"South Asians in the West might face discrimination for wearing ethnic clothes"
Some people may have heard about the term cultural appropriation, but what does it really mean?
And how do we identify whether something is being appreciated or appropriated?
Cultural appropriation is when a dominant culture takes on traditions of a minority culture. This is a repercussion as a result of a long line of colonialism and oppression that litters Desi history.
Living in a globalised world exposes us to different cultural practices from around the world. Desi culture is also susceptible to this notion. Our cultural appreciation has increased over the decades.
Non-desi people are no strangers when it comes to adorning themselves with culturally significant garments and jewellery.
However, with the celebration of culture comes the age-old question. Can we preserve Desi culture from those that appropriate cultural traditions?
Or will appropriation lead to the demise of the cultural significance they hold?
DESIblitz delves deeper in understanding how blurred the line is between cultural appropriation and cultural appreciation within the modern day.
Back to the Beginning
The relationship between India and Britain dates all the way back to the 16th century.
Whilst both countries traded, the power imbalance between the monarchies inevitably led to unequal cultural exchanges. This has shaped the cultural standing of Britain and is still visible within our society today.
There is more acceptance of Desi traditions and fashion trends now than ever before. A mass influx of post-war immigration brought fear and uncertainty. Being visibly different was an invitation to discrimination.
Having come a long way since those days, the effect still resonates with the British Asian community.
Aarti Patel, a 43-year-old Gujarati mother of two from Bristol, recalls the times she walked the streets in her shalwar kameez:
“People would constantly stare at me and wonder why I was wearing something so bright, so different.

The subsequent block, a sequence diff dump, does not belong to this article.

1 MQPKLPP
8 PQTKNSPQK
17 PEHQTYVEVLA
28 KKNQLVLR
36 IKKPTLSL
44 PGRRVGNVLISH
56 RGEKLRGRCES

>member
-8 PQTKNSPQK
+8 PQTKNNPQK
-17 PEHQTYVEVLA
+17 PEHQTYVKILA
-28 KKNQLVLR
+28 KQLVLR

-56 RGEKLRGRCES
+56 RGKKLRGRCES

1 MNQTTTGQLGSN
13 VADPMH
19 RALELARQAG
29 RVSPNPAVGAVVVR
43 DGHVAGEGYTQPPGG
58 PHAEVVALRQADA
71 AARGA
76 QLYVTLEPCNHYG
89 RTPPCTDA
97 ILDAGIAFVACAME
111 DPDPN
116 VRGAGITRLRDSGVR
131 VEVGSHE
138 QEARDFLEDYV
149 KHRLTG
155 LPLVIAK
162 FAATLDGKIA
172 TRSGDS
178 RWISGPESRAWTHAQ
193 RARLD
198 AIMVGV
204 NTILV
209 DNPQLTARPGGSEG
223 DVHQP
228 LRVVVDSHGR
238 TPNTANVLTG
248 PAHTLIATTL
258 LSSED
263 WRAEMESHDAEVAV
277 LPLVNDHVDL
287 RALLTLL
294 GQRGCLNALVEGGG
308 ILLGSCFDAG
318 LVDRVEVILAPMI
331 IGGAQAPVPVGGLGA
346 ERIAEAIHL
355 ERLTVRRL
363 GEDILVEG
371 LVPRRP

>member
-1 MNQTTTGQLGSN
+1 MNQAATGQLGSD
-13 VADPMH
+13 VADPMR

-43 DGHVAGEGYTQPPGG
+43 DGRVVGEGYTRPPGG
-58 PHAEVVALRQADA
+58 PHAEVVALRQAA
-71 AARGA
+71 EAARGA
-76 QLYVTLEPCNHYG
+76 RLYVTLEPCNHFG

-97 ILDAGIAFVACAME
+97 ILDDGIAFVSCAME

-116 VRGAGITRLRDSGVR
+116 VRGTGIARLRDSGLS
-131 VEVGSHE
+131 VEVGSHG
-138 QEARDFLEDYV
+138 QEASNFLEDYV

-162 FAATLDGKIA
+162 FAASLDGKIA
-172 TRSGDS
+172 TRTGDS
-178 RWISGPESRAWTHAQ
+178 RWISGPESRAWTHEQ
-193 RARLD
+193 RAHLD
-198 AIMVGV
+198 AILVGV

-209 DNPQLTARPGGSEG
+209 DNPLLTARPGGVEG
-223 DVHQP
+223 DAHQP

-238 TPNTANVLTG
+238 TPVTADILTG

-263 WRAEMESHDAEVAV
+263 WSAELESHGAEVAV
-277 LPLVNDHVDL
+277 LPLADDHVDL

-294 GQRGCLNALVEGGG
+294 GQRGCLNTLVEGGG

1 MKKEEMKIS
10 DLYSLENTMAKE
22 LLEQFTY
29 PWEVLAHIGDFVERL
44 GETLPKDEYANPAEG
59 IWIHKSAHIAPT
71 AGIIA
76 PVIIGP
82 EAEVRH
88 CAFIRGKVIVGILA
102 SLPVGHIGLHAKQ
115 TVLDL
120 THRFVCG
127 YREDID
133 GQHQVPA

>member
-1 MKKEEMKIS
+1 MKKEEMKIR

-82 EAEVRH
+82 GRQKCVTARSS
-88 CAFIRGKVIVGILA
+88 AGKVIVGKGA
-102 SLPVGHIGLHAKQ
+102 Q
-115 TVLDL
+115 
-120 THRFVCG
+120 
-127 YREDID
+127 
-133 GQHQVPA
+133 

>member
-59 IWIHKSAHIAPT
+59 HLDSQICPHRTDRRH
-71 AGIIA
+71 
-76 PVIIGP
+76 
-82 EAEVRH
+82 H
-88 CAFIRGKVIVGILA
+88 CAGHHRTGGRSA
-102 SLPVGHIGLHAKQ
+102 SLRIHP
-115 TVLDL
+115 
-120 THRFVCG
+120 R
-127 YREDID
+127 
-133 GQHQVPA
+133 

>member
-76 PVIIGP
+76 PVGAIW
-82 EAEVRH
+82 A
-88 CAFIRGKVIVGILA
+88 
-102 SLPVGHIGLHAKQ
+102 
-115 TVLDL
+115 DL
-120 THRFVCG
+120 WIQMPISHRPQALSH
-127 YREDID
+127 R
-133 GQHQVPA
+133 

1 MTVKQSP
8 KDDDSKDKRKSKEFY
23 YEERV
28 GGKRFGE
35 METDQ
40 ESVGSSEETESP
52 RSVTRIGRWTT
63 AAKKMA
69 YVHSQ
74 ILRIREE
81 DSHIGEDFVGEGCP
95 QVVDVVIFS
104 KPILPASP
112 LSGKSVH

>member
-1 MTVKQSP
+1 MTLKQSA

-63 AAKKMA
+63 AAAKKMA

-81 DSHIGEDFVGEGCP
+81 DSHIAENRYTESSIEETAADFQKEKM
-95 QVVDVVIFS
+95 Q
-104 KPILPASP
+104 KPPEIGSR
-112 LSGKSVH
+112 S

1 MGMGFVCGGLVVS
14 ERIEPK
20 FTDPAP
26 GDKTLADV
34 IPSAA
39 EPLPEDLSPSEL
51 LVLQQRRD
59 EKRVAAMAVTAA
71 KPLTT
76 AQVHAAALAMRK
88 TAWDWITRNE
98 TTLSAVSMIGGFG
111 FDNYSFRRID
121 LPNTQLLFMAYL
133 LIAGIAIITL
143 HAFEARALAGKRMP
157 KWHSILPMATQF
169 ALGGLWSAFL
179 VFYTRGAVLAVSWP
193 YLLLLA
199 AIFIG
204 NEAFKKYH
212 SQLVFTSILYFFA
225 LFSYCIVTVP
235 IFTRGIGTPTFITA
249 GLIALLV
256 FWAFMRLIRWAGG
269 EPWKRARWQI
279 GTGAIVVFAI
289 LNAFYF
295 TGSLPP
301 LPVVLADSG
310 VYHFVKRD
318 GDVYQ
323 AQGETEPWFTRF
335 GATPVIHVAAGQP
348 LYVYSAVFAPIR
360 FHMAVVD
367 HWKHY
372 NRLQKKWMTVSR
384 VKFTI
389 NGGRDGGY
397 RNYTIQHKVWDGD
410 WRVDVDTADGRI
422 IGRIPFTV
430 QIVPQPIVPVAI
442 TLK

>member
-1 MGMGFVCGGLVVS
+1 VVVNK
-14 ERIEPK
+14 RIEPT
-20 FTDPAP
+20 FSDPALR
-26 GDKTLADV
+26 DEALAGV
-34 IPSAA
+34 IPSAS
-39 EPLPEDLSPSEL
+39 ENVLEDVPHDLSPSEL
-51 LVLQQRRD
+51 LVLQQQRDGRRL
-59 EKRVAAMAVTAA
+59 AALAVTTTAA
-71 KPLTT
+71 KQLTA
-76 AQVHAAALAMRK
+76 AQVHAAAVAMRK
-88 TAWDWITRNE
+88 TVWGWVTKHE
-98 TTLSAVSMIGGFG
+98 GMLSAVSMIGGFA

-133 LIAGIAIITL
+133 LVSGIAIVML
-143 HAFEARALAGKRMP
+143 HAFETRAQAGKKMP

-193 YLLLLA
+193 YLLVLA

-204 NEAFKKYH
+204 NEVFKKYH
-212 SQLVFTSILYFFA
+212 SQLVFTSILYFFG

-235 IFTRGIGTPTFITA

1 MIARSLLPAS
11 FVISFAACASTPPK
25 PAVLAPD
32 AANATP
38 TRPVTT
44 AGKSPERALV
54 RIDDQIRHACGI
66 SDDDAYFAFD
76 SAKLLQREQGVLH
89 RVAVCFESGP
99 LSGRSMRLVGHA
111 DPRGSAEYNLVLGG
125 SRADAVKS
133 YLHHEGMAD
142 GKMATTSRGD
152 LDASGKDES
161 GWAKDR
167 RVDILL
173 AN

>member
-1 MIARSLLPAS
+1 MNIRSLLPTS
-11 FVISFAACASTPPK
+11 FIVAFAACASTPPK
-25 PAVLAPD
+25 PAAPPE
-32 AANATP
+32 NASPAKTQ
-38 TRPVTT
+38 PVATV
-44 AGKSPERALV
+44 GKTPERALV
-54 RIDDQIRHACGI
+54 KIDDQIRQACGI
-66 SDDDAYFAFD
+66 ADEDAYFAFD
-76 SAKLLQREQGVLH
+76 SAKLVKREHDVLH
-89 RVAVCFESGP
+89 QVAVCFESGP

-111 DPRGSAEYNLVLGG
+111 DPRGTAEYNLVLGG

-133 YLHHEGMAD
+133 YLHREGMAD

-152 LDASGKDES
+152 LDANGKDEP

“It made me stand out, and not in a good way. It made me feel ashamed.”
She pinned this down to the lack of representation of South Asian culture whilst she was growing up.
Media and Desi Culture
Moving forward into the 21st century we have seen a pivotal change in attitudes toward Desi culture. The rise of media has given way to a new platform. Younger generations are more inspired to embrace their traditions.
Sruthi Jayadevan is one such South Asian Instagram influencer that empowers her Desi following. She encourages people to embrace their identity by sharing her own stories. She says:
“These past few months I’ve taken time to reconnect with everything from my childhood.
“This goes beyond wearing my bindi and beautiful traditional clothing and being proud of my culture.”
“It started off with practising more yoga, Ayurveda, meditation and other wellbeing practices that have truly changed my life for the better.”
Jayadevan identifies that Desi culture is more than what you wear; it is a lifestyle. Sruthi is a key influencer who is changing the cultural narrative for many South Asians.
People are no longer ashamed to be different. Instead, they embrace their identity and wear their cultural garments with pride. Many look up to individuals like her as an inspiration.
The global reach of Instagram is just one influence that has resonated with the British Asian youth. However, it has also become an inspiration to many outside of the Desi community.
East and West fusions are becoming increasingly common in Western societies. Big screen movies from Slumdog Millionaire (2009) to The Best Exotic Marigold Hotel (2011) are few of the popularised combinations.